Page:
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The demise of the trouser ban

1946: Three pairs of stockinged legs. Original Publication: Picture Post – 4172 – Legs – unpub. (Photo by Kurt Hutton/Picture Post/Getty Images)

– This may not be the right forum for this sort of article but I would like to try it anyway. Last year there was a legal case in the UK which effectively made it illegal for employers to ban women from wearing trousers in the workplace on the grounds of sexual discrimination. The case involved a woman called Judy Owen and her former employer, the UK’s Professional Golf Association (PGA). There was also a similar case brought by a schoolgirl called Jo Hale, backed by her university professor mother, who used the threat of legal action to force her school to allow her to wear trousers with her school uniform. Needless to say, I wasn’t terribly impressed with the outcome of either case.

Furthermore, reading through the press coverage surrounding the two cases, I was surprised by the extent to which the Press unquestioningly accepted the feminist view that an outright trouser ban or an unwritten no trousers rule for women was both sexist and discriminatory. I fundamentally disagreed and wrote a letter to a national newspaper expressing my opinion, which surprise, surprise was never published. However, I would be interested to know what members of this forum think about the letter. Here is a slightly amended version of the original, expressing 10 reasons why I thought that the court got it wrong in the Judy Owen case and my general objections to the “trouser revolution”.

1. Smartness

This is the real nub of the trouser issue. For most jobs and office work in particular, the most important criteria is what mode of apparel looks the most smart? The pro-trouser lobby are always keen to point out that ladies look every bit as smart in trousers as they do in skirts. Sorry, but I don’t buy it.

Consider the following. In 1995 female barristers in England were officially granted the right to wear trousers in court, an event which is considered something of a landmark in the trousers versus skirts debate. At the time the following comment was reported in the Evening Standard. “I am not really in favour, because I think it could detract from the sobriety of the court. Trousers can be a bit casual, women look better in skirt suits”. Who can have uttered such remarks? A crusty old misogynist judge? No. A middle aged male chauvinist barrister? No again. Or how about an older female barrister who was something of a stickler for tradition? Still wrong. Believe it or not these words were actually spoken by a (then) 27 year old female barrister named Ciara Heavey, who clearly was not too impressed with her newly acquired liberty to wear trousers. I am indebted to Ms Heavey for expressing so clearly and succinctly what I have always believed and it was particularly gratifying to hear a woman expressing such sentiments.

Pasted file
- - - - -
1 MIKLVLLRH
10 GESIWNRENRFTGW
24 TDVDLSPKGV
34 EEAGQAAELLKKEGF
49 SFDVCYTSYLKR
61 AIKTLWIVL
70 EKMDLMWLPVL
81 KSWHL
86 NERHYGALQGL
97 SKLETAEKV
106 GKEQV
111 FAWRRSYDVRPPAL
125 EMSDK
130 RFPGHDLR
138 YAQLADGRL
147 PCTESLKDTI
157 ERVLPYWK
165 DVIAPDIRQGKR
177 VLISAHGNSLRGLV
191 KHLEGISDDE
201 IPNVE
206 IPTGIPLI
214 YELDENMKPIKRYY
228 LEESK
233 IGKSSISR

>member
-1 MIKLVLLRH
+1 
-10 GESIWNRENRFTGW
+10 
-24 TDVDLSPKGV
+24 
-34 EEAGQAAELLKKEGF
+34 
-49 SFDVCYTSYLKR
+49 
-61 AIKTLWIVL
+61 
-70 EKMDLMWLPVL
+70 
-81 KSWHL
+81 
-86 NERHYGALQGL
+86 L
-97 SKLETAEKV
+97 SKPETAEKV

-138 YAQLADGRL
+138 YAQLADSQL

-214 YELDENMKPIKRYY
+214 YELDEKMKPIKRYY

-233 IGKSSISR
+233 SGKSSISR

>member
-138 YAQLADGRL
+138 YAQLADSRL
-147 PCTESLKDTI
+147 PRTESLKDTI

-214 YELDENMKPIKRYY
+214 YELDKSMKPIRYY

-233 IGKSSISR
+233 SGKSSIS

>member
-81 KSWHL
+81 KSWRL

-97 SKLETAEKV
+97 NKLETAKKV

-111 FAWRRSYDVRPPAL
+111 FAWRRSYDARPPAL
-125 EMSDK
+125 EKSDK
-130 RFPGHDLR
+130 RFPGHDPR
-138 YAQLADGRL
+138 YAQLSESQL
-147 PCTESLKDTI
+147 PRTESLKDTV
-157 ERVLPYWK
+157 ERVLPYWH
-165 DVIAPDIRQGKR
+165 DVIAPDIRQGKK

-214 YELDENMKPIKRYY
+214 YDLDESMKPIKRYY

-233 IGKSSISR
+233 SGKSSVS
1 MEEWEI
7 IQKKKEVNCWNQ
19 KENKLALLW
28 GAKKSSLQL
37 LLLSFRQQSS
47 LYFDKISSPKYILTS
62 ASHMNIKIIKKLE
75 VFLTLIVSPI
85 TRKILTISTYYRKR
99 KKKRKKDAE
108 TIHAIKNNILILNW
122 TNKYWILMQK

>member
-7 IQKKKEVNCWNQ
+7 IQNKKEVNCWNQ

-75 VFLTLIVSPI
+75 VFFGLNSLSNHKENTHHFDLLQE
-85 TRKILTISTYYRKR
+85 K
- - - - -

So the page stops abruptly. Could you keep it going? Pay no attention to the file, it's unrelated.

Let’s face it ladies, she is right isn’t she? If most women were to be asked, “why do you wear trousers to work?” the words “variety” or “convenience” would figure quite prominently, but smartness would probably not feature that high up the list. When it really boils down to it, if you need to look as smart as possible, for an interview for example, I bet that the great majority of you would still probably opt for a skirt. Do you think that Judy Owen wore a pair of trousers to her interview with the PGA? I doubt it. Ms Heavey was correct, women do look better in skirt suits and as the office dress code should reflect whatever form of apparel looks the most smart, it does not seem unreasonable to me that ladies can be required to wear dresses or skirts to work.

2. Femininity

Women are not obliged to dress for the office in a manner that can be construed as sexy (indeed it can be argued that they have a duty not to dress in such a manner), but making the effort to look feminine is an entirely different matter. I am sure that many women would argue with my contention that skirts are smarter than trousers, but I suspect that fewer ladies would disagree that skirts are more feminine and attractive. I am also sure that much of the impetus behind the pro-trouser movement stems from the misplaced notion that femininity is to be despised in the workplace and that in order to be able to compete with men you have to dress like them. Given that some of the most successful and formidable ladies that I have encountered during my career have been women who seldom, if ever, wear trousers this theory is patently errant nonsense. After all the most outstanding British female role model for success, Margaret Thatcher, apparently only ever wore trousers once whilst she was in office and she was certainly never perceived as a pushover by any man. In view of the above, is there anything wrong with a dress code that encourages a more feminine style of dress?